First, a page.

Fast Company: From “Top Kill” to “Dead Man’s Switch: “What BP’s Oil Spill Lexicon Reveals About Its Brand”

Jamey Boiter on Fast Company’s site wrote about how B.P’s mismanagement of core oil fundamentals has ultimately, in my opinion, also sunken the B.Ps brand under a mile of water. If a company cannot fix a hole a mile under water then how can they justify drilling one in the first place.

The following paragraph made me laugh, and then it made me sick. The public continues to hear about the “solutions” but when you place their actual terms (and see B.P’s thought process)- I seriously question their ability to end this diaster. Any doubt that it will go down in history as the worst ocean oil disaster in history? In conclusion, if you own B.P stock, get out while you can! I would wait on the sidelines to see what eventually happens in the long term. B.P could fail just like all their laughable attempts at a solution. The well, MC252, has lead to a disaster that will forever stay in my memory. This travesty also serves as a first rate national crisis failure. I won’t get into politics in this post. However, Obama’s speech yesterday sums it up well, check it out below.

“Strategies to stop the leak are named “Top Kill,” “Top Hat,” “Hot Tap,” “Junk Shot.” They’re using something called “Corexit” as the oil dispersant. We have heard that the explosion was caused by “dead batteries in the dead man’s switch.” What is up with these heinous words being spewed about like oil leaking into the Gulf? Who came up with these names? I know what a “dead man’s switch” is, but given there have been 11 fatalities in this disaster, one would think BP would be more considerate about what they are saying. Or is “spilling” everything just part of their M.O.?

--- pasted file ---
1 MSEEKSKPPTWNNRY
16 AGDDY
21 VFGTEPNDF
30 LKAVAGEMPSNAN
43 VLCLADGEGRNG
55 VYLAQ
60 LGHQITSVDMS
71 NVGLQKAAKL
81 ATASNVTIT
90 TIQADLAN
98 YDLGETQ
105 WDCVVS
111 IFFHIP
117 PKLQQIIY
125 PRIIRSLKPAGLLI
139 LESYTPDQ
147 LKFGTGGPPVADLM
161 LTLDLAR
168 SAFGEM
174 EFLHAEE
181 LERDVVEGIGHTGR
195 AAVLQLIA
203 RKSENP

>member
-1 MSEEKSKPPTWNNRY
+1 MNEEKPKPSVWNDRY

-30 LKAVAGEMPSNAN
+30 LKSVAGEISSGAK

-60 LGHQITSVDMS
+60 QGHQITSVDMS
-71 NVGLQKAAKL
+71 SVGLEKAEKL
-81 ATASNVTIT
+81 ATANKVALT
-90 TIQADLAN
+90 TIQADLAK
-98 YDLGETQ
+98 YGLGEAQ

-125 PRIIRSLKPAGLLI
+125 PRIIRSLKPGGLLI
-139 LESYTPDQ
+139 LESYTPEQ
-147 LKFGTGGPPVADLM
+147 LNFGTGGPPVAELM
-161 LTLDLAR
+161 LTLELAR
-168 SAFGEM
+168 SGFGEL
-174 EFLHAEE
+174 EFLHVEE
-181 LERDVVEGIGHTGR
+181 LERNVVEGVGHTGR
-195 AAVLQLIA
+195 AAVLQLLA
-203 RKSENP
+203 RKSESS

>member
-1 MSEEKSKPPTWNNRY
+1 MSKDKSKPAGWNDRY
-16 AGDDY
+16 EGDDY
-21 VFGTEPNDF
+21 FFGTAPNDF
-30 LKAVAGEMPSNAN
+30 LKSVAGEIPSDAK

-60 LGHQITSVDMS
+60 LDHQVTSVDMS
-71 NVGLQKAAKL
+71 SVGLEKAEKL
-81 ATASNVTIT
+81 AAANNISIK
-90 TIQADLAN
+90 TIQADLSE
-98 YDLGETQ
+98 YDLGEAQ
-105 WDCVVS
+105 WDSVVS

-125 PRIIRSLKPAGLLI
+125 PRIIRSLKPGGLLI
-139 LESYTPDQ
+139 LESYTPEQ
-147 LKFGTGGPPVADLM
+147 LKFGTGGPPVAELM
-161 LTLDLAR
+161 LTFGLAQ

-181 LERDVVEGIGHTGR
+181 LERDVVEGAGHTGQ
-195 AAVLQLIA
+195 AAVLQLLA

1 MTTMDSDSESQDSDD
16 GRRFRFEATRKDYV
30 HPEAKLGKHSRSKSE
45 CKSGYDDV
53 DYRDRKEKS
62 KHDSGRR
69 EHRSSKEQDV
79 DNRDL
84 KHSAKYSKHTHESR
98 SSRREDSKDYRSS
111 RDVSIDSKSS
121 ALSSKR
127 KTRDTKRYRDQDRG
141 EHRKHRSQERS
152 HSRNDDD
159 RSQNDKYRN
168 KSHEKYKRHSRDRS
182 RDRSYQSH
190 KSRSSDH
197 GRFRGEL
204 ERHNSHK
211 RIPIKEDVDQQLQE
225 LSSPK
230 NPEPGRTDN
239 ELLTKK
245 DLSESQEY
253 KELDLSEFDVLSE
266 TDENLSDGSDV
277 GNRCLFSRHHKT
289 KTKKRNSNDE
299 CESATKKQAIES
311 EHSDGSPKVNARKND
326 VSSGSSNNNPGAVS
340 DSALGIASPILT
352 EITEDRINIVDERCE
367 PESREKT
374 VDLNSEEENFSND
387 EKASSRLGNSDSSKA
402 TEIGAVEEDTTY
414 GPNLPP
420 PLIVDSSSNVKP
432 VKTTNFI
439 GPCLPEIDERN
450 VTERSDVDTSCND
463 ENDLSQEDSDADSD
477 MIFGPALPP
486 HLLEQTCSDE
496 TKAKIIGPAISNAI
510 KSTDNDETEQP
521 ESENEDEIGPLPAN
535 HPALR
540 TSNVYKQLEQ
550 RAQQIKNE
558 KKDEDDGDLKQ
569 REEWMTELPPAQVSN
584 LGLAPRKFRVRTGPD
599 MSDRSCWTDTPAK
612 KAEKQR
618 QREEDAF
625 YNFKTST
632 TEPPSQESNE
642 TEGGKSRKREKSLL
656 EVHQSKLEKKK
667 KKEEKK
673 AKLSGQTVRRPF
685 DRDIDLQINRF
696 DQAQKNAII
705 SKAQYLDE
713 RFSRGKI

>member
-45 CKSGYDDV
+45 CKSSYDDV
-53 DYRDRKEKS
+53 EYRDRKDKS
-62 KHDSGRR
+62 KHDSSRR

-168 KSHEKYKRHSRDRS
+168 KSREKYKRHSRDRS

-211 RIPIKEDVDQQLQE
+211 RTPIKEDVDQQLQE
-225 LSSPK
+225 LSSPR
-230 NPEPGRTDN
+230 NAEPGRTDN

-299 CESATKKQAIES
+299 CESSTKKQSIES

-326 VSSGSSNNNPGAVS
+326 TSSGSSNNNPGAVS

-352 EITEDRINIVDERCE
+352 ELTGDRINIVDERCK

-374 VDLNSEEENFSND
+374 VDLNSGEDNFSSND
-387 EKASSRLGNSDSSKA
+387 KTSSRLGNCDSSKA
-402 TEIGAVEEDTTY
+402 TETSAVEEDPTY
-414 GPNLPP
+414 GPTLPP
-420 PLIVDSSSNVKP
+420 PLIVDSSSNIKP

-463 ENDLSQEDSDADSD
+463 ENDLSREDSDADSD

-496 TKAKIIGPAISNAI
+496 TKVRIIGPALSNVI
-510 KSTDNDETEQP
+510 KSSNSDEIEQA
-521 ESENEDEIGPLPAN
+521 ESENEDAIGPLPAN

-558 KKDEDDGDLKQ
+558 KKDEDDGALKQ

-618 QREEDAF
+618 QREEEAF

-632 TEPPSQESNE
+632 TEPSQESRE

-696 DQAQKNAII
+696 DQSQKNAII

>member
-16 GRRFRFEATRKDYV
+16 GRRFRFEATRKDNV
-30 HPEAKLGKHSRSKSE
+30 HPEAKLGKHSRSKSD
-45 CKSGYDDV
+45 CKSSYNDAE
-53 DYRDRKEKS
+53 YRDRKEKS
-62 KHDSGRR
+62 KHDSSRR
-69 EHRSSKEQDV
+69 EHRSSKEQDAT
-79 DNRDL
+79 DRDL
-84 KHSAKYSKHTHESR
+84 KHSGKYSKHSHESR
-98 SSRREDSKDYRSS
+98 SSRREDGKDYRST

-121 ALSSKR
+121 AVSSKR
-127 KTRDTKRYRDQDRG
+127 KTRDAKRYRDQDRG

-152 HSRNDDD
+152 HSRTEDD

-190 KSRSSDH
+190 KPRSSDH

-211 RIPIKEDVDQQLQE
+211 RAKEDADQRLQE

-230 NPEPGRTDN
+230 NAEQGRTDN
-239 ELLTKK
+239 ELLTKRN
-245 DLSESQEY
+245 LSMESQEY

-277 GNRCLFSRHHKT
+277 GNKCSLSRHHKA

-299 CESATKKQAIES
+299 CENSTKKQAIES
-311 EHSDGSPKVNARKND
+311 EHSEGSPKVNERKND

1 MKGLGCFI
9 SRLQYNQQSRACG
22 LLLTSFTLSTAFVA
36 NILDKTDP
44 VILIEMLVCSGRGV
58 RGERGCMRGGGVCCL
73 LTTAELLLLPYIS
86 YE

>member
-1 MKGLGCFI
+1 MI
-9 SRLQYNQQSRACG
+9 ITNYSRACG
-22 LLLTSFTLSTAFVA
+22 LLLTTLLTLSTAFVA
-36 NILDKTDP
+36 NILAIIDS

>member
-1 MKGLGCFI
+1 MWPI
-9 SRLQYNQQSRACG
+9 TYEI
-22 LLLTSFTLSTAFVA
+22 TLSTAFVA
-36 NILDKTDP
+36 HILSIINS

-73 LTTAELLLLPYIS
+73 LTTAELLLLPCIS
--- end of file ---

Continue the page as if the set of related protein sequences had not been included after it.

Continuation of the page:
You could certainly argue that names don’t matter–that they can call their fixes Little Bo Peep as long as they do something that actually works. But it’s hard to fathom why BP isn’t branding the possible solutions to this crisis with more positive names that resonate a good outcome, even if it’s only their hope. Where is the crisis management group, and why aren’t they working with the same brand geniuses that brought us the Helios House and the beautiful iconography to at least make us feel a little better about this debacle?

I suspect there is group huddling as we speak, with marketers clicking their gooey, tar-ladened heels together and saying, “There’s no place like home.” Sorry, BP, you’ll be living with what may be the worst man-made environmental disaster in history for a long time.”

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May god forgive us for our sins against mother nature.

-Adam Faragalli